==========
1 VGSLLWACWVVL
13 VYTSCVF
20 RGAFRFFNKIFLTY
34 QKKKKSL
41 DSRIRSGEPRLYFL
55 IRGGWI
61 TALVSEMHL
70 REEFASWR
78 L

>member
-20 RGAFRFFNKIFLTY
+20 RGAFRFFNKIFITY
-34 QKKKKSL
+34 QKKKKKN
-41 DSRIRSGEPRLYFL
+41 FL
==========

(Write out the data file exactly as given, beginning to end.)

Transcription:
1 VGSLLWACWVVL
13 VYTSCVF
20 RGAFRFFNKIFLTY
34 QKKKKSL
41 DSRIRSGEPRLYFL
55 IRGGWI
61 TALVSEMHL
70 REEFASWR
78 L

>member
-20 RGAFRFFNKIFLTY
+20 RGAFRFFNKIFITY
-34 QKKKKSL
+34 QKKKKKN
-41 DSRIRSGEPRLYFL
+41 FL